This page contains documents and other resources related to children's care in the Americas. Browse resources by region, country, or category.
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This radio segment from NPR tells the story of a family from Honduras who were separated by Border Patrol as they entered the United States.
A federal judge has ordered U.S.
This study explored how youth and foster caregivers perceive new foster care environments and how cohesion and conflict within the foster care setting (i.e., traditional or group-care) may be impacting youths’ mental health.
"New data show that an unprecedented number of children in the United States are experiencing food insecurity and did not have sufficient food as of late June," writes Lauren Bauer in this blog post for the Brookings Institution.
This paper compares incidence data on Black and White families investigated by Ontario’s child welfare system over a 20-year period.
An agreement between the Assembly of First Nations and the Canadian federal government has added funding to a bill passed last year "— officially known as An Act Respecting First Nations, Inuit and Métis Children, Youth and Families — to reduce the number of youth in care, and allow communities to create their own child welfare systems to bring and keep their youth home," according to this article from CBC News.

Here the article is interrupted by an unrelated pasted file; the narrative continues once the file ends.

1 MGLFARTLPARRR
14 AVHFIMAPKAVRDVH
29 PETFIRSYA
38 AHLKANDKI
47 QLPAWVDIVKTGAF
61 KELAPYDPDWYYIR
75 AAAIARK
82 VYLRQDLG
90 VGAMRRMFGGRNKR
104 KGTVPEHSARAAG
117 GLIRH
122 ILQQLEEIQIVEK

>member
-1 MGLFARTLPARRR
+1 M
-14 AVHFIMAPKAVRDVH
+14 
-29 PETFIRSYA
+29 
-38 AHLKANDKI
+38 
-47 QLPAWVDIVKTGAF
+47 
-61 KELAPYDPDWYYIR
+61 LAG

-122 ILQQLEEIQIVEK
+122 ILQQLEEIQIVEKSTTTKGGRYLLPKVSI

This article shines light on a recent 174-page report by the Movement for Family Power, the Drug Policy Alliance and New York University’s Family Defense Clinic that features the "anguished accounts of [women] being penalized [by the child welfare system] shortly after giving birth."
This article from the New York Times describes how "relative caregiving is ingrained in Black households and a main reason for the low number of formal adoptions [among Black families in the United States]."
In this webinar hosted by Better Care Network and the Consortium for Street Children, speakers from three NGOs presented on and discussed the care implications of COVID-19 and responses to the pandemic on street-affected children.
"A federal judge in Los Angeles ruled that Immigration and Customs Enforcement has until mid-July to release migrant children in family detention centers, citing COVID-19 concerns at these facilities," says this article from Texas Public Radio.